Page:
Muskegon, Muskegon County's online magazine

The Hotline You and Your Loved Ones Need To Know: CALL 2-1-1


When you face an emergency, everyone knows that you call 911. We have been teaching our children for generations how to prepare for when there is an emergency and what to do if they are faced with one. If there is a fire, a crime that has taken place, or a life in danger, we know as a community to call 911.

But do you know who to call when you’re faced with a problem that is not a first responder emergency? Do you know who to call if you need food, shelter, rent or utility assistance? Who do you call when your mother retires and you need help navigating insurance programs? When your child needs an after-school program? Or when you find a classmate that you once knew as a child is now living on the street and you want to help, but have no idea where to start? The answer is simple, you call 2-1-1.

2-1-1 provides individuals and families in need with a shortcut through what can be a complicated maze of health and human service programs in your community. This hotline connects a network made up of seven regions so that no matter where you are in Michigan you can call 2-1-1 at any time, every day of the year, and be connected to the nearest resource that helps with the problem with which you are faced.

The Community Access Line of the Lakeshore (CALL 2-1-1), a United Way Funded Partner Agency, has been serving the lakeshore since 2005. In the last six months, 2-1-1 has connected 185,075 people statewide to resources, 7,938 of these calls were in Muskegon, Newaygo, and Oceana counties. To see a breakdown of 2-1-1 data and for more information, visit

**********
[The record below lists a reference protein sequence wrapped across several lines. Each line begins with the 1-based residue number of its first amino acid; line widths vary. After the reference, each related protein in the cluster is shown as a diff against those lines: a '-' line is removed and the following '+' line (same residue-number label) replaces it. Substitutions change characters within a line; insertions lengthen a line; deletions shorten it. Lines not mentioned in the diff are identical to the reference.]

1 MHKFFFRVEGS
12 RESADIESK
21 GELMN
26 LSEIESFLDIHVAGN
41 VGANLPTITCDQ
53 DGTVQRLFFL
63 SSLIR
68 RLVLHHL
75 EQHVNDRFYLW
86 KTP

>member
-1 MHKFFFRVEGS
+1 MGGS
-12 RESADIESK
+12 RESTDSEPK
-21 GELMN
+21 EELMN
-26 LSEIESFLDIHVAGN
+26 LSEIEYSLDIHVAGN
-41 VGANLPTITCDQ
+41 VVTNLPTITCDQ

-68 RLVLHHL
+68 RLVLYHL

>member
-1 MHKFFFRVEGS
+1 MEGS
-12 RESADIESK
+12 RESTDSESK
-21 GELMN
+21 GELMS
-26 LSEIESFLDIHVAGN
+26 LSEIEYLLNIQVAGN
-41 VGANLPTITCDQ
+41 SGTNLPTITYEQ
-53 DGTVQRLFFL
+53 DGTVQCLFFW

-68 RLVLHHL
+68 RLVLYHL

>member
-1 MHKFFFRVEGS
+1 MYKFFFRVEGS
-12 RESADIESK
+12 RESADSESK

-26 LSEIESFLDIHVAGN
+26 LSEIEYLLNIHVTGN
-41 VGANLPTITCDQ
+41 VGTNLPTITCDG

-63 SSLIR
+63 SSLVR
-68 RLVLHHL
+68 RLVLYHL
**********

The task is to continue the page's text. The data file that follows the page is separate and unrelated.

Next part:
Housing and Shelter. 24.6% of the Lakeshore help calls to 2-1-1 involved housing and shelter. One of the several resources listed with 2-1-1 is Community enCompass. Like CALL 2-1-1, Community enCompass is a United Way of the Lakeshore Funded Partner Agency that focuses on basic needs like housing. Their housing programs include facets of affordable housing (Bethany Housing), home rehab, eviction prevention, and housing first HARA. These programs make waves of impact for those in need. An example is Frank whose story Community enCompass shares below.

“Winter days are shorter and colder. For Frank, winter brings fear. For the roughly 2,400 homeless people like Frank in Muskegon County, winter is a time of hardship.

“Frank didn’t always live in his friend’s garage. After getting a qualification in accounting in the ‘80s, the financial market crashed, and Frank moved into Muskegon’s busy manufacturing industry. Similar to the financial market, the manufacturing market in the USA also crashed. Like the rest of Michigan, Muskegon’s manufacturing started to slow and shut down: Factories were closed; jobs moved overseas; thousands of people were slowly laid off. After nine years in his position, Frank was also reshuffled, and then, because his position was eliminated was let go from the company.

“Frank moved to manufacturing work with temporary work services. Despite continually being told that the company would be hiring full permanent positions soon, he was surprised to find himself unemployed again after the company decided to move their business overseas. This happened again, working with another temporary work services position.